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EDUCATION

Kindergartens sign up for online application system built by parents

Hours spent queuing for application forms gave Zheng Yanfeng and May Law a bright idea - why not handle the whole process online?

PUBLISHED : Thursday, 20 February, 2014, 11:22am
UPDATED : Friday, 21 February, 2014, 4:23am
 

Fed up with the scramble for kindergarten places, two parents are setting up their own online application system in an effort to streamline the process.

The idea came to Dr Zheng Yanfeng and May Law Wai-ying in January last year after they spent hours queuing for application forms for their children.

"First I had to line up to get the forms, then I had to do it again to submit them for my three-year-old daughter," said Law, a mother of two girls. "But on top of that, for each application I had to fill out several forms that were pretty much identical. It's very time-consuming."

Huge queues formed at kindergartens in the New Territories last year as an influx of Hong Kong-born children living on the mainland saw parents rush to apply for places. The Education Bureau has imposed several measures to prevent a similar crush in future, including ordering kindergartens to make application forms available online.

But the friends have their own ideas for overcoming the squeeze on places. They plan to launch the website, the Kindergarten Admission Service, in May. Parents will be able to create an account for their children and need only fill in one application form, which will be used for all kindergartens that sign up to take applications via the service.

Every preschool in five districts - Kowloon City, Sha Tin, Central and Western, North and Yuen Long - was approached about signing up, and some 40 agreed to use the online system for the academic year starting next year, for which the intake process starts this year.

None of the preschools wanted to be identified at this stage.

Preschools will be sent demographic information about the applicants so that they can select pupils for interview or admission.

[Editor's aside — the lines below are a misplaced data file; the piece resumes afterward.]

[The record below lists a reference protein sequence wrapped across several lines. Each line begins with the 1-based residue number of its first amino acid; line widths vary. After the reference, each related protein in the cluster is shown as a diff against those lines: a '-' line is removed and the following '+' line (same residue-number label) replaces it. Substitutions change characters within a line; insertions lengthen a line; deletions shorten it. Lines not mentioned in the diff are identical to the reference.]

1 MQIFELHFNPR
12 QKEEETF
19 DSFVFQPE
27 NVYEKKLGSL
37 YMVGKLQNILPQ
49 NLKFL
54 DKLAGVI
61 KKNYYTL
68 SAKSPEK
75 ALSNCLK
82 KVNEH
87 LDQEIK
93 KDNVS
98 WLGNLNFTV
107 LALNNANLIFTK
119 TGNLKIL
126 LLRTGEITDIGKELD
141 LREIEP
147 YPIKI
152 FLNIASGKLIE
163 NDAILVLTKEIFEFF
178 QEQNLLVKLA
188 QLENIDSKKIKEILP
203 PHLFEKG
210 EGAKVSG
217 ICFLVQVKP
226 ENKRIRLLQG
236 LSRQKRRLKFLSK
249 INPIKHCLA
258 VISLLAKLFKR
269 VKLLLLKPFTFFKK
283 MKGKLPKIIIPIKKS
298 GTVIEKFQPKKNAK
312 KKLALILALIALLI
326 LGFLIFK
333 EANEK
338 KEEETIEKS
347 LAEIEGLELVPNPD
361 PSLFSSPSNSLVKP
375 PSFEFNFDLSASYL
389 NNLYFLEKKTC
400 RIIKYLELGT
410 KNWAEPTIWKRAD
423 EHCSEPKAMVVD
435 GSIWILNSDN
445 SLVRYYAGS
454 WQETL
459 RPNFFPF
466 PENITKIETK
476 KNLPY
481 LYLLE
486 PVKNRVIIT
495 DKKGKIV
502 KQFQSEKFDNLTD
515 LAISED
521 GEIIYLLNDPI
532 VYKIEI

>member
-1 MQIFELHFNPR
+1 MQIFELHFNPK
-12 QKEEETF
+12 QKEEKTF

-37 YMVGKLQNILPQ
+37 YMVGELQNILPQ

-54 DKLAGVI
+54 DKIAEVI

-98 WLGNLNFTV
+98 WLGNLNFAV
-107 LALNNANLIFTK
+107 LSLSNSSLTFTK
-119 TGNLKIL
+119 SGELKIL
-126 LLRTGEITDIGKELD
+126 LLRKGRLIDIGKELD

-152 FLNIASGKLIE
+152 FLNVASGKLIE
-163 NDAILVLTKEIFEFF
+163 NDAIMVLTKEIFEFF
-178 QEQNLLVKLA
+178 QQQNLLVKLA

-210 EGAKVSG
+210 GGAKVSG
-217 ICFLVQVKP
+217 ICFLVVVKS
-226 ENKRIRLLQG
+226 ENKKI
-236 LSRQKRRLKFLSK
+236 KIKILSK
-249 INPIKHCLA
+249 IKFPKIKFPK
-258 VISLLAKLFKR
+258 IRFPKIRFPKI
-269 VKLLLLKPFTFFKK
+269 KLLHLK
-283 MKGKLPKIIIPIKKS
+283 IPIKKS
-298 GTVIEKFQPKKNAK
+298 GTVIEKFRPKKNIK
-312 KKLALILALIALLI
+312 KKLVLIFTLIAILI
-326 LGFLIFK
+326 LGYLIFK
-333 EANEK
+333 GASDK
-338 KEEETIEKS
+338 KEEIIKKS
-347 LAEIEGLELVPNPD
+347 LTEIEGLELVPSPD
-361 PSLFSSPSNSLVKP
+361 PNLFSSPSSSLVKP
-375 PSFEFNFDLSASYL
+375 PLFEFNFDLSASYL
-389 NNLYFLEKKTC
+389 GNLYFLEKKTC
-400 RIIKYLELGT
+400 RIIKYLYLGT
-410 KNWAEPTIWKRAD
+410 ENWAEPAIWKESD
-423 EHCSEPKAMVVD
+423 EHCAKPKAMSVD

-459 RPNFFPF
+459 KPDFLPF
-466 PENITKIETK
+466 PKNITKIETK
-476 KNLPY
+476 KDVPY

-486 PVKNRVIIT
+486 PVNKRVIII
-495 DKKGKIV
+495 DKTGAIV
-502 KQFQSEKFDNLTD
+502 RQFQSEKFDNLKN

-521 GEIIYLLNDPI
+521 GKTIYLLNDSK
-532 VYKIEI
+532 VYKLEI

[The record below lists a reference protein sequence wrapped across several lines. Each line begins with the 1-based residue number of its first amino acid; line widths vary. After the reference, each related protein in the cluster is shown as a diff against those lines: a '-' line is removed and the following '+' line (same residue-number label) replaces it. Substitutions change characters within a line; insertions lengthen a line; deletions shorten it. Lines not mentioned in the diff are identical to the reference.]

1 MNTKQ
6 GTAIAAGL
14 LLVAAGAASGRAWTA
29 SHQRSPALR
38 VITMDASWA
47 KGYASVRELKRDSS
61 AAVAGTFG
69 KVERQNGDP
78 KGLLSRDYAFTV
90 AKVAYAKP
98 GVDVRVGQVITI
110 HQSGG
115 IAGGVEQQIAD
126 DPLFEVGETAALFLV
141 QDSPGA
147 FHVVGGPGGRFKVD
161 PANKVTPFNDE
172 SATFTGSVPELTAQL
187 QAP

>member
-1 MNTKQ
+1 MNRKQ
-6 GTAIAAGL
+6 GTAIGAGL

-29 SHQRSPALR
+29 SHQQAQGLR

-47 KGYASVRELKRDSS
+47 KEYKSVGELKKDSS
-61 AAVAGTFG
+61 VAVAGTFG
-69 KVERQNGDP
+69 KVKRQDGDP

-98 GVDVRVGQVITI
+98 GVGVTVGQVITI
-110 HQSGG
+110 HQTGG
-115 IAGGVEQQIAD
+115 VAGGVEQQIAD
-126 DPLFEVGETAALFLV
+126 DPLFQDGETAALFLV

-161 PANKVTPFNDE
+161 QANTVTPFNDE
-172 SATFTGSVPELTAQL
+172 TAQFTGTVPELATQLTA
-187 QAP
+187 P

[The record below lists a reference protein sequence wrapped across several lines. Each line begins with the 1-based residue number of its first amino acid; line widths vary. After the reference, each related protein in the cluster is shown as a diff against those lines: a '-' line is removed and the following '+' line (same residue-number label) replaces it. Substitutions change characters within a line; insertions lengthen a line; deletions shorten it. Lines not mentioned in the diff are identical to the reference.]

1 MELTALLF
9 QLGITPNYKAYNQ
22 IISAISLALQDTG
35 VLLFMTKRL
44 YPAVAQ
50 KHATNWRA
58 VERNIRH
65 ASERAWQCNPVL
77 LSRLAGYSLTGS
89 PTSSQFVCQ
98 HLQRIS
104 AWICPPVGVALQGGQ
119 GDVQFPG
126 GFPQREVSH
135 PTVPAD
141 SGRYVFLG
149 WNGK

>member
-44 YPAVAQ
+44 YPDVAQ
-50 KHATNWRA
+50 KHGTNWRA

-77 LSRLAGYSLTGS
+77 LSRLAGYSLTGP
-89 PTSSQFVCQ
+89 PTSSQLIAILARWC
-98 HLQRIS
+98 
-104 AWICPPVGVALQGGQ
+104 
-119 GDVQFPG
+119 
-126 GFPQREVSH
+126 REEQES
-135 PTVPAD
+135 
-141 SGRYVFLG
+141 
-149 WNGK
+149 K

The Education Bureau declined to comment on the new service.

Law said the website would offer information on kindergartens, and possibly a forum for parents to discuss applications.

It would be free for preschools to use, but parents would pay a nominal fee of HK$30 or so. That fee may increase if parents apply for more than one preschool.

"We're still discussing how much [to charge] but we don't want to encourage parents to apply to too many kindergartens," Law said.

Zheng, an assistant professor of business at the University of Hong Kong, said preschools could use new technology to process the applications they get.

"But it's going to be challenging to convince the preschools, especially given that we're independently promoting this system," he added.

Zheng said that, ideally, all local kindergartens would sign up for the service.

"We may need to apply for funding from universities or the government, or seek donations from the business sector," he said, adding that a non-profit social enterprise would be set up to run the website in the future.

The pair are also considering setting up application centres down the track, where parents could receive assistance with the process from university students.

But Rosa Chow Wai-chun, chairwoman of the Early Childhood Educators Association and a preschool principal, was not convinced the website would do much to reduce the administrative load on kindergartens.

"Parents can definitely save time but the preschools still need to arrange interviews with parents, notify them and meet them," Chow said. "We still have many administrative procedures to get through."

Chow also questioned how information submitted by parents would be kept private.

 

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